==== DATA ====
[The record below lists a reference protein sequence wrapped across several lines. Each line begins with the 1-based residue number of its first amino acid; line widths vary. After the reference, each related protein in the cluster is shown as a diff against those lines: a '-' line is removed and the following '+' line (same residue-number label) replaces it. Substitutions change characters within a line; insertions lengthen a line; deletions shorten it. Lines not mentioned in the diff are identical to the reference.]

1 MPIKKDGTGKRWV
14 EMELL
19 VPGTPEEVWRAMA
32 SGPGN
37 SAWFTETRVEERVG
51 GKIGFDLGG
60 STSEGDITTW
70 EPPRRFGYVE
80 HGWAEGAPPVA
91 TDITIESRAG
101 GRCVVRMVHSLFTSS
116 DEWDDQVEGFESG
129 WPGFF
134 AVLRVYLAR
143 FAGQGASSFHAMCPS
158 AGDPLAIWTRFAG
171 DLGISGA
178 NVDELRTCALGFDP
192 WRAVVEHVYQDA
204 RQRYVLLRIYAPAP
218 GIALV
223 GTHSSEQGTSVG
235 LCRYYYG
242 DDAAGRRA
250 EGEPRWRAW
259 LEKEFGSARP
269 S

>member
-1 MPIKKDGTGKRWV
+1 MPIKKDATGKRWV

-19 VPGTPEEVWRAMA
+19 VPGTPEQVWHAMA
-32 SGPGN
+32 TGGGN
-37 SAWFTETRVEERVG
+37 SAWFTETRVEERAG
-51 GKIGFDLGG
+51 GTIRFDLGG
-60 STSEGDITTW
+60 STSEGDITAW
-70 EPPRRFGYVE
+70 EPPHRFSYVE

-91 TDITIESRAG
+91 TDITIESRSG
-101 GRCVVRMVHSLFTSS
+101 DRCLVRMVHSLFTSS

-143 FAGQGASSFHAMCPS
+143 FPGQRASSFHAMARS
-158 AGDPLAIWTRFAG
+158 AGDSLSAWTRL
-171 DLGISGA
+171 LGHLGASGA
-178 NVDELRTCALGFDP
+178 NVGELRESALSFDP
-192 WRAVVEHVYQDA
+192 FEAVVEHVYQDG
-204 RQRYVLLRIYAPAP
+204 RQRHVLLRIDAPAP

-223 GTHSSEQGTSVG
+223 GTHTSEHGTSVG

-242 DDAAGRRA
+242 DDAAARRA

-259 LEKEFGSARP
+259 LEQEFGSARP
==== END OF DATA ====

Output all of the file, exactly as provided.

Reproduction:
[The record below lists a reference protein sequence wrapped across several lines. Each line begins with the 1-based residue number of its first amino acid; line widths vary. After the reference, each related protein in the cluster is shown as a diff against those lines: a '-' line is removed and the following '+' line (same residue-number label) replaces it. Substitutions change characters within a line; insertions lengthen a line; deletions shorten it. Lines not mentioned in the diff are identical to the reference.]

1 MPIKKDGTGKRWV
14 EMELL
19 VPGTPEEVWRAMA
32 SGPGN
37 SAWFTETRVEERVG
51 GKIGFDLGG
60 STSEGDITTW
70 EPPRRFGYVE
80 HGWAEGAPPVA
91 TDITIESRAG
101 GRCVVRMVHSLFTSS
116 DEWDDQVEGFESG
129 WPGFF
134 AVLRVYLAR
143 FAGQGASSFHAMCPS
158 AGDPLAIWTRFAG
171 DLGISGA
178 NVDELRTCALGFDP
192 WRAVVEHVYQDA
204 RQRYVLLRIYAPAP
218 GIALV
223 GTHSSEQGTSVG
235 LCRYYYG
242 DDAAGRRA
250 EGEPRWRAW
259 LEKEFGSARP
269 S

>member
-1 MPIKKDGTGKRWV
+1 MPIKKDATGKRWV

-19 VPGTPEEVWRAMA
+19 VPGTPEQVWHAMA
-32 SGPGN
+32 TGGGN
-37 SAWFTETRVEERVG
+37 SAWFTETRVEERAG
-51 GKIGFDLGG
+51 GTIRFDLGG
-60 STSEGDITTW
+60 STSEGDITAW
-70 EPPRRFGYVE
+70 EPPHRFSYVE

-91 TDITIESRAG
+91 TDITIESRSG
-101 GRCVVRMVHSLFTSS
+101 DRCLVRMVHSLFTSS

-143 FAGQGASSFHAMCPS
+143 FPGQRASSFHAMARS
-158 AGDPLAIWTRFAG
+158 AGDSLSAWTRL
-171 DLGISGA
+171 LGHLGASGA
-178 NVDELRTCALGFDP
+178 NVGELRESALSFDP
-192 WRAVVEHVYQDA
+192 FEAVVEHVYQDG
-204 RQRYVLLRIYAPAP
+204 RQRHVLLRIDAPAP

-223 GTHSSEQGTSVG
+223 GTHTSEHGTSVG

-242 DDAAGRRA
+242 DDAAARRA

-259 LEKEFGSARP
+259 LEQEFGSARP